That’s the question being discussed in Jerusalem at a conference presently ongoing:
The Declaration of Independence defined Israel as a Jewish state that will ensure the “absolute equality of social and political rights to all its citizens regardless of the their religion, race or sex; and guaranteed freedom of religion, conscience, language, education, and culture.” In this spirit, the Basic Law: Human Dignity and Liberty (1992) established the character of the State of Israel as a “Jewish and democratic” state. But are the concepts of “Jewish” and “democracy” complementary values or do they sometimes stand in contradiction? Against this background, how does Israeli society choose to act when faced with tensions between Jews and Arabs; religious and secular; or men and women? What are the future tests that will challenge us on this issue? Will we be able to take the high road that will preserve Israel as a Jewish and democratic state?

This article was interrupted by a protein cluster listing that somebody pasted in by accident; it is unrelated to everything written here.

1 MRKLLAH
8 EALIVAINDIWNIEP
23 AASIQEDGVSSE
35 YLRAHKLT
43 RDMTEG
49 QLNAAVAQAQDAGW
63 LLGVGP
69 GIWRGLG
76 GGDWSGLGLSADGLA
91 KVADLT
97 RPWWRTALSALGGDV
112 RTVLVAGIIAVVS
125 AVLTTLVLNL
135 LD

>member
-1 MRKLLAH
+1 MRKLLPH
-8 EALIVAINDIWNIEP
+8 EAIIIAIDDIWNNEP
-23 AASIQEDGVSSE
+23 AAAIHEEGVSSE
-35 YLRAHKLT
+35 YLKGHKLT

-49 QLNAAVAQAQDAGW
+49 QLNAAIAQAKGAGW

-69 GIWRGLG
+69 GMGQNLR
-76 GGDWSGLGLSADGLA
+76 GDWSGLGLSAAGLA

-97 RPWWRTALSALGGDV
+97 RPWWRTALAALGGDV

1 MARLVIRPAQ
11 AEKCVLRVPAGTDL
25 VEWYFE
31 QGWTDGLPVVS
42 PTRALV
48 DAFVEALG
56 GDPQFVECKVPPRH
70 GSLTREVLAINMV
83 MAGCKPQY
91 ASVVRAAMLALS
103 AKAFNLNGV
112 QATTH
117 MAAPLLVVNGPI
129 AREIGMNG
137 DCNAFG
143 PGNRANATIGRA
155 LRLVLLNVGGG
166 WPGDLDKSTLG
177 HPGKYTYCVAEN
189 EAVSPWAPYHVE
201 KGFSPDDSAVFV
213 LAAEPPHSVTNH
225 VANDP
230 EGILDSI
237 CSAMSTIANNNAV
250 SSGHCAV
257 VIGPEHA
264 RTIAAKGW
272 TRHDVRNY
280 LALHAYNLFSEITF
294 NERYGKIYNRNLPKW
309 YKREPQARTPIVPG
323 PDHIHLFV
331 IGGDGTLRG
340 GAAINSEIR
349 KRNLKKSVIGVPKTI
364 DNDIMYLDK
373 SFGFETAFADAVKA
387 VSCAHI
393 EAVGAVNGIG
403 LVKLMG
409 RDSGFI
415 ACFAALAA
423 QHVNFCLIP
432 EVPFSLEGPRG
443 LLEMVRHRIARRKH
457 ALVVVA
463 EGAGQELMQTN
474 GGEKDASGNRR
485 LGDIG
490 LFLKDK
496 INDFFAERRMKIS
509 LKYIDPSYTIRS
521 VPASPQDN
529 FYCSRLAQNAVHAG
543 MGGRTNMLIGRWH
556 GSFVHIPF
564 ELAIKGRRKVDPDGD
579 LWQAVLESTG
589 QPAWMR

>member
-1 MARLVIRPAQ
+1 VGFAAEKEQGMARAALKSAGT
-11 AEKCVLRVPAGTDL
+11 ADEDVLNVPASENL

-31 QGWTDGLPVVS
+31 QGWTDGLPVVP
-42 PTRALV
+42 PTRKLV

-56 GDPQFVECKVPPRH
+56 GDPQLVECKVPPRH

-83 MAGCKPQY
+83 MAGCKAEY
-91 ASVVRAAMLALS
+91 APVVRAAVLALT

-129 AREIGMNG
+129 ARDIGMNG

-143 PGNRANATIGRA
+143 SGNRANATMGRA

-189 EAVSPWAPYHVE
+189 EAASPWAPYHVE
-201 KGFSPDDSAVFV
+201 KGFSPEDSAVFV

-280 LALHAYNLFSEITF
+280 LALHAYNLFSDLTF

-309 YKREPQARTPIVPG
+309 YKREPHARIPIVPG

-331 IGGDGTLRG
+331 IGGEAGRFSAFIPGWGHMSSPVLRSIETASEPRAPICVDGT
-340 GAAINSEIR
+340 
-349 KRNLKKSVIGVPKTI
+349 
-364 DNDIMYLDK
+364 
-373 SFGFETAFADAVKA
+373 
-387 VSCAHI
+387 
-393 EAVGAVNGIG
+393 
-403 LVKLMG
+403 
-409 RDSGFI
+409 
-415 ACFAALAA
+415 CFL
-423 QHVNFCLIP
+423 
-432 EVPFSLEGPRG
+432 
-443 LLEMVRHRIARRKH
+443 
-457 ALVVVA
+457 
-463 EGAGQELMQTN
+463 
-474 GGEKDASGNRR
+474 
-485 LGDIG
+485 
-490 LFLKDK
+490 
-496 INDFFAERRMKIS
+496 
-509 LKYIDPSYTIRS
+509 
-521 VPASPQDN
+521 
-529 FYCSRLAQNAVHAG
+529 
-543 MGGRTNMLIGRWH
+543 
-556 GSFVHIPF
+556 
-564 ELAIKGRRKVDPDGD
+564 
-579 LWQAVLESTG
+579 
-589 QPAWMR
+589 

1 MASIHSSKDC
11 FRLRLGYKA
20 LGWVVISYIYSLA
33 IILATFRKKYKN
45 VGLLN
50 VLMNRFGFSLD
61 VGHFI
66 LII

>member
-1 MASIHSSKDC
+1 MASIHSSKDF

The Hebrew University is live-blogging it- or rather, live tweeting it. You can follow the Hebrew University on twitter @HebrewU.
Tagged: Jewish state